quarrel about the search of his motor home for drugs. Rather, he contends the application of the automobile exception to search the computer and hard drives found in his motor home would grant police `the authority to forensically . . . conduct a general search of any computer found in any automobile which was subject to a valid search under the automobile exception.’ . . . While a computer may be a container, because of the amount of personal information stored within, Burgess argues it is a virtual home. He says in this `age of the laptop computer,’ such an `extraordinary expansion’ of the automobile exception would `destroy a citizen's expectation of privacy in his computer.’
U.S. v. Burgess, supra. In ruling on Burgess’ argument, the Court of Appeals noted that the Supreme Court has not addressed this issue and it could not find any cases dealing with the topic. The court therefore undertook its own analysis of the issue.
The Court of Appeals began by observing that a computer, like a briefcase or suitcase, is a container and the exception applies to containers being carried in vehicles. U.S. v. Burgess, supra. It noted that a computer MIGHT differ from more conventional containers because of the “sheer range and volume of information the computer may contain.” U.S. v. Burgess, supra. The Court of Appeals observed that in California v. Acevedo, 500 U.S. 565 (1991), the Supreme Court indicated that, for the purposes of applying the vehicle exception, a container is a container is a container. In other words, there is no difference between a paper bag and a briefcase. U.S. v. Burgess, supra.
But then the Court of Appeals engaged in some speculation that seems sympathetic to the argument Burgess was making:
Practically speaking, the forensic search of a hard drive (or its equivalent, such as a flash drive) will rarely be conducted at the `site’ while searching an automobile, given the potential to corrupt or lose evidence. Arguably, requiring the government to secure a warrant prior to searching the contents of a properly seized computer is typically not overly burdensome in light of the privacy interests at stake. However, sometimes the police may not resort to forensic programs like EnCase. Assuming probable cause to do so, they might simply turn the computer on and conduct a superficial search. Nothing in Acevedo suggests either type of search . . . would be impermissible without a warrant, but seemingly well settled matters are subject to change. . . . In spite of clear language in Acevedo, one might speculate whether the Supreme Court would treat laptop computers, hard drives, flash drives or even cell phones as it has a briefcase or give those types of devices preferred status because of their unique ability to hold vast amounts of diverse personal information.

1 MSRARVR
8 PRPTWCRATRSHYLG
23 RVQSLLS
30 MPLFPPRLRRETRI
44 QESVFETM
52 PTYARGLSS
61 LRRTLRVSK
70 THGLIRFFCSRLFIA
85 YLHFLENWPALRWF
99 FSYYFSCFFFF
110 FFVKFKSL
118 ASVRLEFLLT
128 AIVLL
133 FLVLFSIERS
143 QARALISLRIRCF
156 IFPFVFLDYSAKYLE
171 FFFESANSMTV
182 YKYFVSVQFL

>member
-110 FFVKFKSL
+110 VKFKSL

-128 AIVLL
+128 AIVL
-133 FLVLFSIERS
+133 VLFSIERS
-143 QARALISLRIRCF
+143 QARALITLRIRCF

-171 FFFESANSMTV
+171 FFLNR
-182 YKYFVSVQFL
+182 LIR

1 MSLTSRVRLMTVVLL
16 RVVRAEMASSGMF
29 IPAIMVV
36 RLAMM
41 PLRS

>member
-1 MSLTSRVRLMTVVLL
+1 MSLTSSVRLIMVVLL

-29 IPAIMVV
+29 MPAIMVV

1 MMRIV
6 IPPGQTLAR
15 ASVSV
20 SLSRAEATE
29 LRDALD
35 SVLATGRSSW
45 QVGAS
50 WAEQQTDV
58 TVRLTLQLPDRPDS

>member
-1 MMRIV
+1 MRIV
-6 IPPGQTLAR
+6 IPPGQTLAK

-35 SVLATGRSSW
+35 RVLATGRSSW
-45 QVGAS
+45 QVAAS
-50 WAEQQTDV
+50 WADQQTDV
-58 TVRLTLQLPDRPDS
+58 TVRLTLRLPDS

U.S. v. Burgess, supra.
The Court of Appeals ultimately did not rule on the merits of Burgess’ argument as to the restricted applicability of the vehicle exception to laptops and other computer media. It held that, although the search warrant application “`could have been more artfully prepared’”, the warrant was valid and authorized the search of the laptop and the hard drives. U.S. v. Burgess, supra.
Burgess’ argument is a version of an argument that has been made in other contexts. As I’ve noted, people have challenged the application of the border search exception to laptops on the grounds that laptop are containers of such complexity that they present unique 4th Amendment privacy issues. Others have made similar arguments with regard to the application of the search incident to arrest exception to laptops (and cellphones), as well as in other contexts.
Some courts have been sympathetic to that argument. I think the Ninth Circuit’s opinion in the Comprehensive Drug Testing case, which I discussed in a recent post, reflects concerns similar to those Burgess raised in this case. The problem I see with the “computers are complex containers and must therefore be governed by special rules” argument goes to line-drawing. If a court were to buy Burgess’ argument, what would it do? Would it say that an officer who’s authorized to conduct a vehicle exception search of an automobile can’t turn on a laptop he finds in the car to see if it is, in fact, a laptop? Or would the court try to draw some fine distinctions between, say, simply turning on the laptop and looking through its files?